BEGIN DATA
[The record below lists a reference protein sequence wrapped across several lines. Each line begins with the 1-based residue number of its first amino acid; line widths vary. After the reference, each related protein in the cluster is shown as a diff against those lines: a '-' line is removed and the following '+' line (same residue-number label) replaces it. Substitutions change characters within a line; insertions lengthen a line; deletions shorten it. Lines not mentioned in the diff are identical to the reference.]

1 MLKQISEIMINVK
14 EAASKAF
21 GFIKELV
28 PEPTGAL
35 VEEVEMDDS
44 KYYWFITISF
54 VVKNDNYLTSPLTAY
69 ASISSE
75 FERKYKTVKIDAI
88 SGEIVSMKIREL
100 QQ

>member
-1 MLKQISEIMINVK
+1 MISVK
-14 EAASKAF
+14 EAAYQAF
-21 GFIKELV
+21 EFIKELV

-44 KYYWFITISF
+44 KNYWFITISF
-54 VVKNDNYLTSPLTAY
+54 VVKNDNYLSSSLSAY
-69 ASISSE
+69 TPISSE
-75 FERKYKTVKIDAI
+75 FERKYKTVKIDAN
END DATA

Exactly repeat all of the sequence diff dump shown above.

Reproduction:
[The record below lists a reference protein sequence wrapped across several lines. Each line begins with the 1-based residue number of its first amino acid; line widths vary. After the reference, each related protein in the cluster is shown as a diff against those lines: a '-' line is removed and the following '+' line (same residue-number label) replaces it. Substitutions change characters within a line; insertions lengthen a line; deletions shorten it. Lines not mentioned in the diff are identical to the reference.]

1 MLKQISEIMINVK
14 EAASKAF
21 GFIKELV
28 PEPTGAL
35 VEEVEMDDS
44 KYYWFITISF
54 VVKNDNYLTSPLTAY
69 ASISSE
75 FERKYKTVKIDAI
88 SGEIVSMKIREL
100 QQ

>member
-1 MLKQISEIMINVK
+1 MISVK
-14 EAASKAF
+14 EAAYQAF
-21 GFIKELV
+21 EFIKELV

-44 KYYWFITISF
+44 KNYWFITISF
-54 VVKNDNYLTSPLTAY
+54 VVKNDNYLSSSLSAY
-69 ASISSE
+69 TPISSE
-75 FERKYKTVKIDAI
+75 FERKYKTVKIDAN